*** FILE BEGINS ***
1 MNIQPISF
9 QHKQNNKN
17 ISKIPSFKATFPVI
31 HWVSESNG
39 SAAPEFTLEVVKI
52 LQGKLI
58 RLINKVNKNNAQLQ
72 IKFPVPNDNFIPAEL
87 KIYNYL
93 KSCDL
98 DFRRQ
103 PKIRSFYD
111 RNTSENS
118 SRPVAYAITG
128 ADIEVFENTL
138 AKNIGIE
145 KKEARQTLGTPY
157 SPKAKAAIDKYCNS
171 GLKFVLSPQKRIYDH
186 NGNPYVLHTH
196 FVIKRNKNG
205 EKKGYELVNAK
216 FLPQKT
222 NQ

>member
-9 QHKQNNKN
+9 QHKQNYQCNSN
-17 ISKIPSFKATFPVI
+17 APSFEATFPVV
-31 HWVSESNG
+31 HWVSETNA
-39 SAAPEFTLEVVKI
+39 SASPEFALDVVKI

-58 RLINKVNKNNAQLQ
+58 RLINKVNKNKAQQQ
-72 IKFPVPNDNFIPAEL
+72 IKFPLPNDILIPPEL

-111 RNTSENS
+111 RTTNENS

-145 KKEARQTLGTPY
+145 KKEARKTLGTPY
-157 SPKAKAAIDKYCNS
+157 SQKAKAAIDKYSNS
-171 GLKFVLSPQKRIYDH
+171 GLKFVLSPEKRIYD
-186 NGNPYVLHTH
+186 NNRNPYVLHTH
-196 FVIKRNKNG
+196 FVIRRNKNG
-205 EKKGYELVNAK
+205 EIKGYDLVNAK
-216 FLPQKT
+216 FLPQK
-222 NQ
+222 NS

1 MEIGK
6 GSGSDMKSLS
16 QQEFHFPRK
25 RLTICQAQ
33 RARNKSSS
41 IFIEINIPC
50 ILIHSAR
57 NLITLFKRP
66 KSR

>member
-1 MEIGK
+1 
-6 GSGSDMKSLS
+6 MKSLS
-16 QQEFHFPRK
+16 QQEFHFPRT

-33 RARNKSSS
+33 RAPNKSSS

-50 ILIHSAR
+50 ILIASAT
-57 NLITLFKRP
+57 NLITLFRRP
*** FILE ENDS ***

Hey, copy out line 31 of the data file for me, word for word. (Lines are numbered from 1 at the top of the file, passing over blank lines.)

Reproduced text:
+31 HWVSETNA